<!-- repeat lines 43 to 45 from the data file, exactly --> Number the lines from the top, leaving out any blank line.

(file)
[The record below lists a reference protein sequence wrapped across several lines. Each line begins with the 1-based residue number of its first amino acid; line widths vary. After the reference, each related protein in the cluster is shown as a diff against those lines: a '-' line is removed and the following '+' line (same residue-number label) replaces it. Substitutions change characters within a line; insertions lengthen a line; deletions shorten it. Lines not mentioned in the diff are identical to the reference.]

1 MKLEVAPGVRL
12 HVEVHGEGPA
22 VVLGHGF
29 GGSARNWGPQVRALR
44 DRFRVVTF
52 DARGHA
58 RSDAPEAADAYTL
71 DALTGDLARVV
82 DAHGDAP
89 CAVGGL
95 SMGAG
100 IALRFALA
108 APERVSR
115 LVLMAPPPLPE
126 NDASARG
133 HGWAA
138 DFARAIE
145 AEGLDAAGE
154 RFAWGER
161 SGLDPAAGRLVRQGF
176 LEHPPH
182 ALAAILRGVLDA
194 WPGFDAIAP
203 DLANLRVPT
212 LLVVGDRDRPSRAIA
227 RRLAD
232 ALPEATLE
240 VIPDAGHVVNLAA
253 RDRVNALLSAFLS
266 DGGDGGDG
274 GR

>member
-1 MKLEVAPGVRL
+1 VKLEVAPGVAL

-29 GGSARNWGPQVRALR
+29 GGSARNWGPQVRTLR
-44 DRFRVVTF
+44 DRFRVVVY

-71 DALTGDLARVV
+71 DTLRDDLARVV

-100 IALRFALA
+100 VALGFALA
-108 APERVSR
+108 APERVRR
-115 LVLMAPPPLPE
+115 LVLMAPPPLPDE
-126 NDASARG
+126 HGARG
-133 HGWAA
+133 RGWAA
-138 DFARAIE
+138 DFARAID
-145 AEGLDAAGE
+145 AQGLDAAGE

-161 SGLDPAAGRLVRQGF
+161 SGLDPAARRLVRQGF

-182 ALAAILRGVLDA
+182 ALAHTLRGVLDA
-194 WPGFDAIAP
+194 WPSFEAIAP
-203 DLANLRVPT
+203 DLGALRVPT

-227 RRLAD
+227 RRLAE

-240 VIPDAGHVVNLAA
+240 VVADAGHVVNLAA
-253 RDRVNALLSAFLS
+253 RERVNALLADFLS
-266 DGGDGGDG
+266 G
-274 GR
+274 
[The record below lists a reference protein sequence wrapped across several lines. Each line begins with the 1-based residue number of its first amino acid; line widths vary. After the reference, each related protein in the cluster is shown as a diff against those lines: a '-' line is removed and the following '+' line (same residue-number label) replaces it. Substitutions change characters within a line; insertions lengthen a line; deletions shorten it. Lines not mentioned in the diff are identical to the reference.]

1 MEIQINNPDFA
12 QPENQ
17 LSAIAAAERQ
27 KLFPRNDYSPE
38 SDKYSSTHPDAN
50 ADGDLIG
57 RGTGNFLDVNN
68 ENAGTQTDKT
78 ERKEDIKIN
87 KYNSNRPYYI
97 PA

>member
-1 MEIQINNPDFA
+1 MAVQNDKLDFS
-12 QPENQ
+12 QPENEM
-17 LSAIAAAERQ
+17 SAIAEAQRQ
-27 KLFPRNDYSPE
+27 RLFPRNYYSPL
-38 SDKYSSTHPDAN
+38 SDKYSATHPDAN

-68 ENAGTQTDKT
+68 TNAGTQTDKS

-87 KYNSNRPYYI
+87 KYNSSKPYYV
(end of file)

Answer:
+100 VALGFALA
-108 APERVSR
+108 APERVRR